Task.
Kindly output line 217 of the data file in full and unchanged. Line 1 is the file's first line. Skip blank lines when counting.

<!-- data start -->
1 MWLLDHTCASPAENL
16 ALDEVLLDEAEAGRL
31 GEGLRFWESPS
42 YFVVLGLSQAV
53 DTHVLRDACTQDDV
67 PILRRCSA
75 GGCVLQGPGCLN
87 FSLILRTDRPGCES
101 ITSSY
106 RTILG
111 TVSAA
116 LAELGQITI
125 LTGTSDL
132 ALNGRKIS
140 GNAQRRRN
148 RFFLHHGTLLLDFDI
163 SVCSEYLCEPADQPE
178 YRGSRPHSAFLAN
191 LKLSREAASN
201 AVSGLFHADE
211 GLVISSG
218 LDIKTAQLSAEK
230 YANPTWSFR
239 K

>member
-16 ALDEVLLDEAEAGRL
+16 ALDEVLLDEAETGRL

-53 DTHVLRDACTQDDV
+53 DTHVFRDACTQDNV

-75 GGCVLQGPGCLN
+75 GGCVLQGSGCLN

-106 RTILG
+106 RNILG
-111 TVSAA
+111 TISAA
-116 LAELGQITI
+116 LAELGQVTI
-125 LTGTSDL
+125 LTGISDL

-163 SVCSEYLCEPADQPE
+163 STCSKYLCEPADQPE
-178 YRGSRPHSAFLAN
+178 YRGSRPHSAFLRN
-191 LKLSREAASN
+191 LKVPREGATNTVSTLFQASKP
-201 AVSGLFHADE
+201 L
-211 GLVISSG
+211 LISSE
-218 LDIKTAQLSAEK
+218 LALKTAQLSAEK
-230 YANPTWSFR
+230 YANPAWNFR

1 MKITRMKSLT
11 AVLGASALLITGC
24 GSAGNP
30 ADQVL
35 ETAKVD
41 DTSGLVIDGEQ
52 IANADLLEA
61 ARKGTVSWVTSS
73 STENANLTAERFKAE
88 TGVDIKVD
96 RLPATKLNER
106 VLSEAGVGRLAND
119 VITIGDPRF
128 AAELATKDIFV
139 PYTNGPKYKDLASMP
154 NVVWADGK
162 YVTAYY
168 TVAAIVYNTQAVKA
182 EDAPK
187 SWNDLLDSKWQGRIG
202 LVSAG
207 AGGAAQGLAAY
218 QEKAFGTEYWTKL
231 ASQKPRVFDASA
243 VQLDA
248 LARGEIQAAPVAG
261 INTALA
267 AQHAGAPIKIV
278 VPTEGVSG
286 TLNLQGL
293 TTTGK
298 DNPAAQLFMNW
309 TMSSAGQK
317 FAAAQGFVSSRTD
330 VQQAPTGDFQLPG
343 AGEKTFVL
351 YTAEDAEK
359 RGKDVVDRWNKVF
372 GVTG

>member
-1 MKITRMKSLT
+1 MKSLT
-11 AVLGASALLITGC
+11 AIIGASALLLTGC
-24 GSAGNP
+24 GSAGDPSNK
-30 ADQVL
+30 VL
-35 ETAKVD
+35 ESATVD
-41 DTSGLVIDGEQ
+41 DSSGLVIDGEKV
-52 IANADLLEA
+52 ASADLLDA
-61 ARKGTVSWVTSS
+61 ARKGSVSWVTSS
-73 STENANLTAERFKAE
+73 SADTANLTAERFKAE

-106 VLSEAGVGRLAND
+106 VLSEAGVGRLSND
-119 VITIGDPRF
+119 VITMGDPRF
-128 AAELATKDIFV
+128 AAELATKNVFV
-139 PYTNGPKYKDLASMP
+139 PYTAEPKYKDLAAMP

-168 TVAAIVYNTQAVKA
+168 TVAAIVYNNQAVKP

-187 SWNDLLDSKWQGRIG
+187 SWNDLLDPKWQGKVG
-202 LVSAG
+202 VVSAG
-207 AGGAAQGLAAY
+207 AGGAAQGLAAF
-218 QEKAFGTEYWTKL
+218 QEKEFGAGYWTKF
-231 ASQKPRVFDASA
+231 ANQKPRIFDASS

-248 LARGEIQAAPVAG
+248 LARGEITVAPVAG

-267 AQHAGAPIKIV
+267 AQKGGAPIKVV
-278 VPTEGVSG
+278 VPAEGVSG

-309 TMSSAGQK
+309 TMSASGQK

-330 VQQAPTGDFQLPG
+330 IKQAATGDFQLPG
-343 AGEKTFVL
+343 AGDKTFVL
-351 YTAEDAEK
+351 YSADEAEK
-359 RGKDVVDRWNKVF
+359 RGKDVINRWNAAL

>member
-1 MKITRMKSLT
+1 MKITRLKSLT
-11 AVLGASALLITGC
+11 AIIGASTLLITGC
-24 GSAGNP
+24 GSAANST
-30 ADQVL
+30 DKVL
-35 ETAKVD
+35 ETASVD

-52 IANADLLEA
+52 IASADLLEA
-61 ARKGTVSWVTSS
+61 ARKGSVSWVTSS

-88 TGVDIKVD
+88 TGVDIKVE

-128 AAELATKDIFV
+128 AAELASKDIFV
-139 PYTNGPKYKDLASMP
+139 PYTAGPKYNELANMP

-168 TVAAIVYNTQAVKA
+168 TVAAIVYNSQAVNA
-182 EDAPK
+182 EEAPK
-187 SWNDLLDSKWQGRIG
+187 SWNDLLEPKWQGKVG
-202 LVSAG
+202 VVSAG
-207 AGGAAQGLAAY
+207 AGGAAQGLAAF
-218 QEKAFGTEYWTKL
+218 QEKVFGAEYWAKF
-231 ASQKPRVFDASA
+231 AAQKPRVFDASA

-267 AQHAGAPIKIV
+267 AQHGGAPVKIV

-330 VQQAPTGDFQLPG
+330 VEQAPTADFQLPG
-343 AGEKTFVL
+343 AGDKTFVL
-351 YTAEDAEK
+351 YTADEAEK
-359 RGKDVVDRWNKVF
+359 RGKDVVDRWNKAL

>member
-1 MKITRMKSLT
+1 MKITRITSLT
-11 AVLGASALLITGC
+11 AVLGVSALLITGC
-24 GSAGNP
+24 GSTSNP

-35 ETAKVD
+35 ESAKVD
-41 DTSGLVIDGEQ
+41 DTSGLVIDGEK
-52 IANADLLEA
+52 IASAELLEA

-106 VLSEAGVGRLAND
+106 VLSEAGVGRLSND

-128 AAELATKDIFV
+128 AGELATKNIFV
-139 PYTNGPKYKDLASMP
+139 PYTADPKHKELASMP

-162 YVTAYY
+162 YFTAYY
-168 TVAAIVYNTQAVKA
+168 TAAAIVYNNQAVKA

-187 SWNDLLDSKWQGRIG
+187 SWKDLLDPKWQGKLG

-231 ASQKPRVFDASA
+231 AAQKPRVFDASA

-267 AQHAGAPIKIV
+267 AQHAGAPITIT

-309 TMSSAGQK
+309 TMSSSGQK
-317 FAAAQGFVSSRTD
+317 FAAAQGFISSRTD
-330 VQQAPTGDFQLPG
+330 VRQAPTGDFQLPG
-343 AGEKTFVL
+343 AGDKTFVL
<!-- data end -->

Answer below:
+187 SWKDLLDPKWQGKLG